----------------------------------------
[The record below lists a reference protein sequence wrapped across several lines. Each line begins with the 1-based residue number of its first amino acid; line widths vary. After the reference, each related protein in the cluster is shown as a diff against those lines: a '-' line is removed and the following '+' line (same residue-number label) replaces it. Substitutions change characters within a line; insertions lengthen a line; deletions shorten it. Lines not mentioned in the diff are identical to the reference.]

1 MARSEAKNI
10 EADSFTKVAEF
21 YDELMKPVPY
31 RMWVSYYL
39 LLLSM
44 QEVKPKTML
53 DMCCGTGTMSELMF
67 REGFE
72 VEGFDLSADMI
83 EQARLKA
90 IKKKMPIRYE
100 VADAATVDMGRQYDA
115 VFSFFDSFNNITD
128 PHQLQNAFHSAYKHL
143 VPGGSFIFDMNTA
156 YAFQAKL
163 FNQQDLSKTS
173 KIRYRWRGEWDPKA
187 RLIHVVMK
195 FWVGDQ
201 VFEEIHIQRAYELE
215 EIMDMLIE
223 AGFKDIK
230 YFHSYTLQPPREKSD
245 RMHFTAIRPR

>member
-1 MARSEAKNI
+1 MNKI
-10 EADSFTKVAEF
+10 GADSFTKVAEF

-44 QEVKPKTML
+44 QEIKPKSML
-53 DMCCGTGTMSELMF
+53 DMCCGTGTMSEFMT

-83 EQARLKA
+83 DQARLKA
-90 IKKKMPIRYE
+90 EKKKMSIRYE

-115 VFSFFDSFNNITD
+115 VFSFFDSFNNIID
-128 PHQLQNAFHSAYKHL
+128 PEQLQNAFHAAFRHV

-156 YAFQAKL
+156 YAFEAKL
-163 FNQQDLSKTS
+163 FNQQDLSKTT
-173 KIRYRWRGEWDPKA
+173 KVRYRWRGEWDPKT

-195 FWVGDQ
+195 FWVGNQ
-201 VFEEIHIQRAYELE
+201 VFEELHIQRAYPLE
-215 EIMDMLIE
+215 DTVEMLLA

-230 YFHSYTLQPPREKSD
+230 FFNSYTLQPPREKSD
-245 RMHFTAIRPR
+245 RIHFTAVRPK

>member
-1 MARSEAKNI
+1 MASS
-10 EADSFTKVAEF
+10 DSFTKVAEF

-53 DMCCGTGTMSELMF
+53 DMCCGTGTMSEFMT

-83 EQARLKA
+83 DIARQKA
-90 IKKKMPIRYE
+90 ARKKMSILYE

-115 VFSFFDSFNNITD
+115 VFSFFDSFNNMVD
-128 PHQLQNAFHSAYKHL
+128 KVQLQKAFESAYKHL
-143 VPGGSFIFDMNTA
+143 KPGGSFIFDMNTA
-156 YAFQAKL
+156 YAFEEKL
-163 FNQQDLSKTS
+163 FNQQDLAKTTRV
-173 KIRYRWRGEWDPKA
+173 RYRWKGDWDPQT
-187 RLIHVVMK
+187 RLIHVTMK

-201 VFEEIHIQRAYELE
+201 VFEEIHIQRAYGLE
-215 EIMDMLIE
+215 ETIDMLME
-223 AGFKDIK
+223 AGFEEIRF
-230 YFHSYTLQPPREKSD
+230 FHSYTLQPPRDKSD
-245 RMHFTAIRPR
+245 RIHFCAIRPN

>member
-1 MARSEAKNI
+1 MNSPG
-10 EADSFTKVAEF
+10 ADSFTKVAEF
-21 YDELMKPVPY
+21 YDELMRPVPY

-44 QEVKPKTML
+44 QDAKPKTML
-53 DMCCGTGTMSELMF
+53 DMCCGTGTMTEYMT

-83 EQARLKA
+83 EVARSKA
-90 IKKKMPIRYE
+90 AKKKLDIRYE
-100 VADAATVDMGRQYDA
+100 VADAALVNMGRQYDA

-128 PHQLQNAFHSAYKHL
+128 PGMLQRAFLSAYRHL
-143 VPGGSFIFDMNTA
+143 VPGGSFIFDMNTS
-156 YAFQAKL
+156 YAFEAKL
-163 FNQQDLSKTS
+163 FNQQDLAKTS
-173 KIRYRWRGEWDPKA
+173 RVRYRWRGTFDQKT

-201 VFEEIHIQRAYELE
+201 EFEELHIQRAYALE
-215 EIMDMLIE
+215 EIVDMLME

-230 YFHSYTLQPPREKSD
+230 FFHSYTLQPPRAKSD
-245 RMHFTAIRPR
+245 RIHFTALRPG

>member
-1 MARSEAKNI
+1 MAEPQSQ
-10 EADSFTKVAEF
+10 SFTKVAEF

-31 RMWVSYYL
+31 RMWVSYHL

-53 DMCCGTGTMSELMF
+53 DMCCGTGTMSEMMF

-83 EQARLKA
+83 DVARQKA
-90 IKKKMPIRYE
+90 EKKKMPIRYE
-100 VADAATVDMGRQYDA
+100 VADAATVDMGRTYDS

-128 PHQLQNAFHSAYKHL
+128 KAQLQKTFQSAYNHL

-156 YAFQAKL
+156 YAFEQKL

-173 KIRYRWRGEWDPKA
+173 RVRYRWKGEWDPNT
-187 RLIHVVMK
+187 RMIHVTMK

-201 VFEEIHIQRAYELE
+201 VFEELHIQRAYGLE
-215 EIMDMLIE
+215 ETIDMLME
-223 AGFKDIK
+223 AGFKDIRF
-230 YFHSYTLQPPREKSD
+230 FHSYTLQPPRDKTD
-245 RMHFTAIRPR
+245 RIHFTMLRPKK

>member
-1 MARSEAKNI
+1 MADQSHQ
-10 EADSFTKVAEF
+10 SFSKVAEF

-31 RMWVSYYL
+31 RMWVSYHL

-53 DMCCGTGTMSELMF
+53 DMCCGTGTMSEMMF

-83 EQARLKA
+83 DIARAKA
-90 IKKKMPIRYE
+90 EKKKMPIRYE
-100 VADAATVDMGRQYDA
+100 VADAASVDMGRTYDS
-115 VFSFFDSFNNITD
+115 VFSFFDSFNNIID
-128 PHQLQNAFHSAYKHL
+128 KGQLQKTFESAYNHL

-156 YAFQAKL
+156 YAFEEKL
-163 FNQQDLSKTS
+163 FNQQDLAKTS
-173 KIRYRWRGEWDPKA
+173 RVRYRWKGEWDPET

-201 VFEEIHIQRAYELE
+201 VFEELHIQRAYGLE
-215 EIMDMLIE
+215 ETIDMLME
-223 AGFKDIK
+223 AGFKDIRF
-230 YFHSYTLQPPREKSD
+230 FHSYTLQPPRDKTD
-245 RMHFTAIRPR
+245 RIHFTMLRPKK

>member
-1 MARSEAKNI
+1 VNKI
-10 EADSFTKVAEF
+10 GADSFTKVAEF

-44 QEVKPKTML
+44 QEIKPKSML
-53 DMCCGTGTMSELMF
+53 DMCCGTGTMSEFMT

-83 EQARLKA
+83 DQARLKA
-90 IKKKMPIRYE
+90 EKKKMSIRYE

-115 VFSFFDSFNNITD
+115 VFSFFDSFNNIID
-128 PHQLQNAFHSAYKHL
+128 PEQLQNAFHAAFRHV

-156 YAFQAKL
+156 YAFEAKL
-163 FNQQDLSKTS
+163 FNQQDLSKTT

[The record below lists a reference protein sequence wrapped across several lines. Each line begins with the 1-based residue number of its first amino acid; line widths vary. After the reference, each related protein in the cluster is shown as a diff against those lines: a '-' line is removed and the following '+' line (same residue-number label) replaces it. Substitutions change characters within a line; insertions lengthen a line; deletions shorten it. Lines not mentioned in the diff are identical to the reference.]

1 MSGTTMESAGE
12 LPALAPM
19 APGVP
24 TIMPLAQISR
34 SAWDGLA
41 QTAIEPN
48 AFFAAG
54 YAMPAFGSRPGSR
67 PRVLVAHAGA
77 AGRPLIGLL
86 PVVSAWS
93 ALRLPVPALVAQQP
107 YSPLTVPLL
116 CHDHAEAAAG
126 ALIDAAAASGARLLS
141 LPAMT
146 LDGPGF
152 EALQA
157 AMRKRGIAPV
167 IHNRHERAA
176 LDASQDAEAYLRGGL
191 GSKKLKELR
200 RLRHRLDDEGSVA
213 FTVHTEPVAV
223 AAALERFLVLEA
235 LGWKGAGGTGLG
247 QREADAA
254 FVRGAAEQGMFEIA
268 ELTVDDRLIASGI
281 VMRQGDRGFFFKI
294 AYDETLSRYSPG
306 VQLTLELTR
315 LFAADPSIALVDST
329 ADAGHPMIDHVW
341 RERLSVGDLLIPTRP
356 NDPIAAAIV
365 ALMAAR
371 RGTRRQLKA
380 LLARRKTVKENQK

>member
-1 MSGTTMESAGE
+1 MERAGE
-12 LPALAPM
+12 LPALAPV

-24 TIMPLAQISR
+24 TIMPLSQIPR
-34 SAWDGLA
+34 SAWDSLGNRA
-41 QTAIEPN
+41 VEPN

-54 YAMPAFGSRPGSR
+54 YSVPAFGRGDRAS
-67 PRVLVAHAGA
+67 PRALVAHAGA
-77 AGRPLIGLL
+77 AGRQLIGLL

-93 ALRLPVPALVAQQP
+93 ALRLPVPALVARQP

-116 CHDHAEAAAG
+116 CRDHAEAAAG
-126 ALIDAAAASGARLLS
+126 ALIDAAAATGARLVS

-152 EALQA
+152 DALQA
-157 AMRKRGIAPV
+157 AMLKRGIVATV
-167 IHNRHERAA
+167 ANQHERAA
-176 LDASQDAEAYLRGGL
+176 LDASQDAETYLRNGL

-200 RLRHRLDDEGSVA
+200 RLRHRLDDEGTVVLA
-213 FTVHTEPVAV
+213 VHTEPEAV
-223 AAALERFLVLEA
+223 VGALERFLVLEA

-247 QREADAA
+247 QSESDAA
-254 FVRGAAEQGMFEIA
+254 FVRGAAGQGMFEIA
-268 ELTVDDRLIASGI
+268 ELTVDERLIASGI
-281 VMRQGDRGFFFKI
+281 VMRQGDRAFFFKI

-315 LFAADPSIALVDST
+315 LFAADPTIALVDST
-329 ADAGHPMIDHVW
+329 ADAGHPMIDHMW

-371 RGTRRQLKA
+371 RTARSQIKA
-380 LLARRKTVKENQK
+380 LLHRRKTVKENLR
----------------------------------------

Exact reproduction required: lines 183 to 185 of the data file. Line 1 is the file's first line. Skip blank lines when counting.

+156 YAFEEKL
-163 FNQQDLSKTS
+163 FNQQDLAKTS